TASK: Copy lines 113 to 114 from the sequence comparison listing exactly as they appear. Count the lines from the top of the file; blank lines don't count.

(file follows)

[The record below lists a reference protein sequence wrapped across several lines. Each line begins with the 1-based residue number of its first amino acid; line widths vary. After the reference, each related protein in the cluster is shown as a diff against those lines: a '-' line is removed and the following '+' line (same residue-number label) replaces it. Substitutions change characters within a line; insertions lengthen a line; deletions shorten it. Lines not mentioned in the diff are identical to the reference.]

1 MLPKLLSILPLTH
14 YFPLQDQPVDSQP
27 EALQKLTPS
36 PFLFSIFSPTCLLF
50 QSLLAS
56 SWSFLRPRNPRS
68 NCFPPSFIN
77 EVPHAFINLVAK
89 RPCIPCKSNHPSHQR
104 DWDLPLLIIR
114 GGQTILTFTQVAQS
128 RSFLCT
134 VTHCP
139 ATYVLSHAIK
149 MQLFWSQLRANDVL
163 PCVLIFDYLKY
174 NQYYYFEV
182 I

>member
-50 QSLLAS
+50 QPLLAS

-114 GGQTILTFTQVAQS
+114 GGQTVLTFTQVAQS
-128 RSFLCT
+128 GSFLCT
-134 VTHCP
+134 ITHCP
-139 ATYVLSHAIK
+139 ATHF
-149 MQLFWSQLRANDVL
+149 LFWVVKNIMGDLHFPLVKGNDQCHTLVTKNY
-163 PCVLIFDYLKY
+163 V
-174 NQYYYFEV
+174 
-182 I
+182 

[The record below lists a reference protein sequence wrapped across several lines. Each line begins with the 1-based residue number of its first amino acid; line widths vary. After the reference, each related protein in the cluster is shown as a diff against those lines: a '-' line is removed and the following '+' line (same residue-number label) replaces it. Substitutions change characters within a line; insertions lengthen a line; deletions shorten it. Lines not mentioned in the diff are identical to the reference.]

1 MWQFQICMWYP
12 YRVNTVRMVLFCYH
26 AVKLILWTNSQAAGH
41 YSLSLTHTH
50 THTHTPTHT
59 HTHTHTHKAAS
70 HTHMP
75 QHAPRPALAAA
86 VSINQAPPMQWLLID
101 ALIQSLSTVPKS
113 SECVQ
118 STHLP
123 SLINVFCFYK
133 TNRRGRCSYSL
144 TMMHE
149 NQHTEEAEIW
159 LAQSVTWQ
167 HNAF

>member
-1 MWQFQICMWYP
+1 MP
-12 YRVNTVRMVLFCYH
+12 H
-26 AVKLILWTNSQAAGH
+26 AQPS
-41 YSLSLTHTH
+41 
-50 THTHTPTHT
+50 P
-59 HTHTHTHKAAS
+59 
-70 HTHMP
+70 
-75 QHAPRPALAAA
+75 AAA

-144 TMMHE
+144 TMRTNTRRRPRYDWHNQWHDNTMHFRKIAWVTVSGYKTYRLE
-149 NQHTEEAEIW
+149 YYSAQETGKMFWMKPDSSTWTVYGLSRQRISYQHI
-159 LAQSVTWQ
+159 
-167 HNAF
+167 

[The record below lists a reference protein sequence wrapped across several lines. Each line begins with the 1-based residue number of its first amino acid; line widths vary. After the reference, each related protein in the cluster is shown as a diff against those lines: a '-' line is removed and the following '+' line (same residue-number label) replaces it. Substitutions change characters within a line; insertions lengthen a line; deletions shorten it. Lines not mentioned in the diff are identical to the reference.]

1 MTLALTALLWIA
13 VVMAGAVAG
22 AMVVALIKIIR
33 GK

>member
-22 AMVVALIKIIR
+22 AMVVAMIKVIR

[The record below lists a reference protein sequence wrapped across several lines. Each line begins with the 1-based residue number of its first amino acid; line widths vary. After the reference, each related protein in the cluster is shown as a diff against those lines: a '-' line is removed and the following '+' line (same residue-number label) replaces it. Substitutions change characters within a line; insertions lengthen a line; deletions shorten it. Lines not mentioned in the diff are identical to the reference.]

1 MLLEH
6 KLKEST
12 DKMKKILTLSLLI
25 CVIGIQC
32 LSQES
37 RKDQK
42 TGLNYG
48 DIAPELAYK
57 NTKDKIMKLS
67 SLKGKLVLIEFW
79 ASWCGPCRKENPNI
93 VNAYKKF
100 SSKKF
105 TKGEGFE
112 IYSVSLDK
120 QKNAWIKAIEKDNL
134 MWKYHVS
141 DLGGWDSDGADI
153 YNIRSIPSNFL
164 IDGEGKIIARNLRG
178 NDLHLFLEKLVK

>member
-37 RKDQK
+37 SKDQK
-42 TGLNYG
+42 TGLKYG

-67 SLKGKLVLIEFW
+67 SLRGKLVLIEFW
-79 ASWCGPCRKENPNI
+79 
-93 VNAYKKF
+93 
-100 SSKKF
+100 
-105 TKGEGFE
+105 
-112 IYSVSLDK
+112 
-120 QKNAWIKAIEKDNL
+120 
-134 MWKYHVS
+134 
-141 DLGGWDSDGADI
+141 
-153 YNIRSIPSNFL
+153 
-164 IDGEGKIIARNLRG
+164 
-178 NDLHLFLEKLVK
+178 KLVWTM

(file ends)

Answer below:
>member
-37 RKDQK